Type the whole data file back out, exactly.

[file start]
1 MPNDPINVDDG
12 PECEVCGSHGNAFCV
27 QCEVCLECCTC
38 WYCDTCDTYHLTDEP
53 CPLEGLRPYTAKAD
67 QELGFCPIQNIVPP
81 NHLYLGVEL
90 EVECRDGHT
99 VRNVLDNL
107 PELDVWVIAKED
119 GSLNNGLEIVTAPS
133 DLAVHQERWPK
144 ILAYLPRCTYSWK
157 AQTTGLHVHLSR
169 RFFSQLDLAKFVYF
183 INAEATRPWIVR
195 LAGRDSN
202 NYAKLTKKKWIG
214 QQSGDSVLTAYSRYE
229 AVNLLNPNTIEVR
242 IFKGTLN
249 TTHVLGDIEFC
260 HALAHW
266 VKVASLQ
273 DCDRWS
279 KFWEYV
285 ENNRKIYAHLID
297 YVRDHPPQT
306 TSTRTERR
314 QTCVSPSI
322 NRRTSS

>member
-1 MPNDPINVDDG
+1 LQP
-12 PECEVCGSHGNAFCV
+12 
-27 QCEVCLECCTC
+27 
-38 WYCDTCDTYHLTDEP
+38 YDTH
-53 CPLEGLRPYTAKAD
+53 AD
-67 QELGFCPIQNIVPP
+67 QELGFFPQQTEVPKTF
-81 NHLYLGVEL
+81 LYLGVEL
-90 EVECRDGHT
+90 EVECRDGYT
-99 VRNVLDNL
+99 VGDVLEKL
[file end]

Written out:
1 MPNDPINVDDG
12 PECEVCGSHGNAFCV
27 QCEVCLECCTC
38 WYCDTCDTYHLTDEP
53 CPLEGLRPYTAKAD
67 QELGFCPIQNIVPP
81 NHLYLGVEL
90 EVECRDGHT
99 VRNVLDNL
107 PELDVWVIAKED
119 GSLNNGLEIVTAPS
133 DLAVHQERWPK
144 ILAYLPRCTYSWK
157 AQTTGLHVHLSR
169 RFFSQLDLAKFVYF
183 INAEATRPWIVR
195 LAGRDSN
202 NYAKLTKKKWIG
214 QQSGDSVLTAYSRYE
229 AVNLLNPNTIEVR
242 IFKGTLN
249 TTHVLGDIEFC
260 HALAHW
266 VKVASLQ
273 DCDRWS
279 KFWEYV
285 ENNRKIYAHLID
297 YVRDHPPQT
306 TSTRTERR
314 QTCVSPSI
322 NRRTSS

>member
-1 MPNDPINVDDG
+1 LQP
-12 PECEVCGSHGNAFCV
+12 
-27 QCEVCLECCTC
+27 
-38 WYCDTCDTYHLTDEP
+38 YDTH
-53 CPLEGLRPYTAKAD
+53 AD
-67 QELGFCPIQNIVPP
+67 QELGFFPQQTEVPKTF
-81 NHLYLGVEL
+81 LYLGVEL
-90 EVECRDGHT
+90 EVECRDGYT
-99 VRNVLDNL
+99 VGDVLEKL